They nurture children, cook meals, clean homes and attend to countless chores. Precisely because they live at close quarters with their employers, domestic workers are expected to operate efficiently, for long hours, and to be cheerful while they're at it. What then should they expect in return?
A nightmare case now before the Abu Dhabi Criminal Court illustrates the extremes of what a maid or nanny might experience. An employer stands accused after her maid died, allegedly due to complications following prolonged abuse, including burns from being scalded with hot water.
The fact that the employer is being prosecuted underscores the attention that is being paid both by authorities and by workers' charities to the issue of abuse. Most domestic workers in the UAE fare well and a growing body of regulations is attempting to give them more protections. But the potential for abuse remains inherent in the working conditions of many maids and nannies - they are isolated, utterly dependent on their employers, and often ignorant of available legal and social resources. Even verbal abuse can be very harmful in such circumstances.
So corresponding safeguards are needed; but what? Few would tolerate snooping inspectors in their homes, for example, and labour law maids are regulated by family law.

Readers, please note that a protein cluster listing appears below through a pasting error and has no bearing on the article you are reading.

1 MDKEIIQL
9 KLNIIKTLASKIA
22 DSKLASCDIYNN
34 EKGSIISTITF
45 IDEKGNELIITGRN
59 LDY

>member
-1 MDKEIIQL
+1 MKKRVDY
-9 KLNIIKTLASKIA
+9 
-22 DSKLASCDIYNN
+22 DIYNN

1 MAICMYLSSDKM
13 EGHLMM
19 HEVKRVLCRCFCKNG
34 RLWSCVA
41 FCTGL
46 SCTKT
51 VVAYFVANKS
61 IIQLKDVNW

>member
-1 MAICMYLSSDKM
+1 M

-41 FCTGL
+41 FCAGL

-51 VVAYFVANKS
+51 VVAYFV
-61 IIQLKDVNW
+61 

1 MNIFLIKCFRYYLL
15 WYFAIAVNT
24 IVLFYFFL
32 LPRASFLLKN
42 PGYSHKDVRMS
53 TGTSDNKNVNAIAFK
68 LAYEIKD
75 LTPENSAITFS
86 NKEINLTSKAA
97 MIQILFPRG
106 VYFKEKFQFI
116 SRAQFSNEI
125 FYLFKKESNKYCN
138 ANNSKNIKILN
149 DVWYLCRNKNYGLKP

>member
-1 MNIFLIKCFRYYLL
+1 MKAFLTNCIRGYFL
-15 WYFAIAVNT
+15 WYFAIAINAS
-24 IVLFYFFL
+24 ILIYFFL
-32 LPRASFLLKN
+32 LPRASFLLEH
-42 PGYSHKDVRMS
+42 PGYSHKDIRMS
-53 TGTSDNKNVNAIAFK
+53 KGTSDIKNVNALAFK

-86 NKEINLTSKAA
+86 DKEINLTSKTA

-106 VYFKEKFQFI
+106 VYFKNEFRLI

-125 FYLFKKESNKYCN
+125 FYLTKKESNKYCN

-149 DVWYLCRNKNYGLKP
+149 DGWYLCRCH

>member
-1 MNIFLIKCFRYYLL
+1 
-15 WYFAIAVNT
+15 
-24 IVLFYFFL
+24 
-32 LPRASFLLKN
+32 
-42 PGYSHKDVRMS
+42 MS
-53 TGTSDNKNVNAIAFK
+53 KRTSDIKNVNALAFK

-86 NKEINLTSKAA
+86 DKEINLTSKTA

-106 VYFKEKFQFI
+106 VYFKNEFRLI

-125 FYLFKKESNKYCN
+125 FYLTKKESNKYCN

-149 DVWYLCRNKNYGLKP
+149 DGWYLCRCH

But there are relatively simple measures that deserve serious study in resolving the issue of abuse of household workers.
For example, maids could be informed - in their own languages - of hotlines to report problems; they could also be assured of the right to have their own mobile phones. Officials can reinforce their right to retain their own passports. And greater efforts can be made to prevent contract substitution.
Some diplomatic missions, most notably the Philippines embassy, are already working hard on solutions to protect their nationals. This week, Sheikh Mohammed bin Rashid, Vice President and Ruler of Dubai, added even more weight by marking the anniversary of his accession by inviting everyone to honour construction workers, domestic staff and other labourers, the "unknown soldiers" who "deserve a big 'thank you' from all of us" for their role in building the country. "Their services are valued and appreciated," Sheikh Mohammed added. That's a viewpoint we can all share.